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Maize 2-4-2 Legume Intercropping: Trial Update (July 2015)


ECHO Research Trial Update:

This trial, conducted at the ECHO Global Demonstration Farm in southwest Florida, involves a system developed by the International Institute of Tropical Agriculture (IITA) for intercropping maize with cowpea. In our trial, we are trying it with two other legumes (jackbean and velvet bean) in addition to cowpea. The land used for this trial had been planted to velvet bean the previous growing season (2014), which resulted in few weeds and an abundance of organic mulch (from the velvet bean vines that died back during the winter dry season).

Treatments were simply three legume crops: cowpea, jackbean, and velvet bean. The variety of cowpea used was one in our seed bank called ‘Thai Long’. The velvet bean variety was a long-vined, tropical variety, also from ECHO’s seed bank. Legumes were assigned to individual plots arranged in a randomized complete block design with three replications.

After marking the plots, soil fertility amendments were applied just before planting on 7-8 April 2015. Amendments were compost and 8:2:8 (8% nitrogen: 2% phosphorus: 8% potassium) granular fertilizer. Portions of each plot devoted to legumes and maize received the equivalent of 1 metric ton per hectare of compost. The compost for legumes was broadcast-applied, whereas that for maize was banded in a planting furrow. Portions of each plot devoted to maize also received 8:2:8 fertilizer at a rate that supplied a modest 0.9 kilograms of nitrogen per hectare. Once both compost and 8:2:8 fertilizer were applied to the 10-15 cm deep furrows, the furrows were partially covered with soil prior to sowing maize seeds in them.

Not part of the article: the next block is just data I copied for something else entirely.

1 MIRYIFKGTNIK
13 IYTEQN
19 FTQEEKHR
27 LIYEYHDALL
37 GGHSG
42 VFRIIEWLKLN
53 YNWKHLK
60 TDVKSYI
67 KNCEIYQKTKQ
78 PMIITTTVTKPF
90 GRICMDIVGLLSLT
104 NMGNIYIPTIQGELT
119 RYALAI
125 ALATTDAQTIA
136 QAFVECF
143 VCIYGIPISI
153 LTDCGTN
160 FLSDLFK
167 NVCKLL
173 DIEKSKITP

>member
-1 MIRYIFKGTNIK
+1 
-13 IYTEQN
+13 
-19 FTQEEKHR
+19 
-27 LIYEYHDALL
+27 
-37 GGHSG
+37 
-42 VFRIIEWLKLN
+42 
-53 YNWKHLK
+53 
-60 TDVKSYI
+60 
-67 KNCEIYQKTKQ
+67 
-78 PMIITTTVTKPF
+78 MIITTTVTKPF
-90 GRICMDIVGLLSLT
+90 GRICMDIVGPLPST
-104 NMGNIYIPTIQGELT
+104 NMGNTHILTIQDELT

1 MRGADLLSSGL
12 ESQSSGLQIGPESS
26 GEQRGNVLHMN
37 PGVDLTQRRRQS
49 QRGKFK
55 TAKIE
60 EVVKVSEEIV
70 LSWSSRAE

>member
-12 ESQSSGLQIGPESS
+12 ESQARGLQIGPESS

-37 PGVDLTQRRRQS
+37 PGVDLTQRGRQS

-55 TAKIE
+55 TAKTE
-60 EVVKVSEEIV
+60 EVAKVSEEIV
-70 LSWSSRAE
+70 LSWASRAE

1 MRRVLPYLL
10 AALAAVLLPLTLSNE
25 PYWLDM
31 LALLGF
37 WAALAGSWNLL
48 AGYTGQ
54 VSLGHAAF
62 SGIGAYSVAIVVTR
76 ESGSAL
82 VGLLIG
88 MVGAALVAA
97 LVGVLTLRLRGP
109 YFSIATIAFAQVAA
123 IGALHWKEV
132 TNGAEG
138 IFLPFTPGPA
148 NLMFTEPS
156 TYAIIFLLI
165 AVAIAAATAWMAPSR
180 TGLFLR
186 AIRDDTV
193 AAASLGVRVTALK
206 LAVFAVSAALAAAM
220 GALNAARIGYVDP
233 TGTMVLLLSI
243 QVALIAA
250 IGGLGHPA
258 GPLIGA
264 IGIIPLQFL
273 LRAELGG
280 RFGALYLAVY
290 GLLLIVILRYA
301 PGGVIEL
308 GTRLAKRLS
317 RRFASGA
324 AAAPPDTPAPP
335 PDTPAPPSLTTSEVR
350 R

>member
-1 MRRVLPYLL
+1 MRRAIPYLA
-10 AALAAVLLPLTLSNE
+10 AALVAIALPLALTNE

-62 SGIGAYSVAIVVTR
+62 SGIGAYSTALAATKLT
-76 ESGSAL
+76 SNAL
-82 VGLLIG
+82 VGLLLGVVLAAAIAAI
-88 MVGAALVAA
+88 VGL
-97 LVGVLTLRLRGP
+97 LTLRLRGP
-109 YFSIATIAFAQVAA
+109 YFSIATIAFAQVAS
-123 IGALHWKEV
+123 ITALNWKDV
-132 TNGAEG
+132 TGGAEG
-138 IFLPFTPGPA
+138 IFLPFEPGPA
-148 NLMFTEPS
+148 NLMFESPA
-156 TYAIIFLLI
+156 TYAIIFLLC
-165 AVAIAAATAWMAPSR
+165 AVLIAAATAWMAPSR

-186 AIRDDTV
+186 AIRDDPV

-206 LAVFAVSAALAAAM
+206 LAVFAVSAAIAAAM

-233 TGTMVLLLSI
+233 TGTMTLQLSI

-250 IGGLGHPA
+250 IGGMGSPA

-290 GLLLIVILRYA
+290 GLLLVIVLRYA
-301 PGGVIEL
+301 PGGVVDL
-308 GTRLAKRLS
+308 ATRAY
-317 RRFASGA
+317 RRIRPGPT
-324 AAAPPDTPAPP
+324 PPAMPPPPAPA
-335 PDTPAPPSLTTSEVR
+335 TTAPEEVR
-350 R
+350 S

Maize and legume seeds were sown between the 8th and the 10th of April 2015 into rows spaced 70 cm apart. Within each row, legumes and maize were double-seeded with 30 and 20 cm, respectively, between planting holes. Maize was thinned on 30 April to 1 plant per station. On 14 May 2015, maize was sidedressed with both 8:2:8 (banded along the rows to supply 6.3 kg nitrogen per hectare) and compost (1 metric ton per hectare). A third side-dressing of 8:2:8 was applied on 4 June 2015 (as plants were beginning to tassel), which supplied 14.4 kg nitrogen per hectare. Thus, the maize received a total of 2 metric tons per hectare of manure and 21.6 kg per hectare of nitrogen from 8:2:8 fertilizer.

Preliminary observations:

The legumes grew well with the previous season’s velvet bean contribution of organic mulch plus the 1 metric ton per hectare of manure applied in April. As of July, the cowpea harvest is nearly complete. The first photo below is cowpea, followed by jackbean and then velvet bean on the bottom. Notice the abundance of biomass being produced by the jackbean. These pictures were taken on 18 June 2015.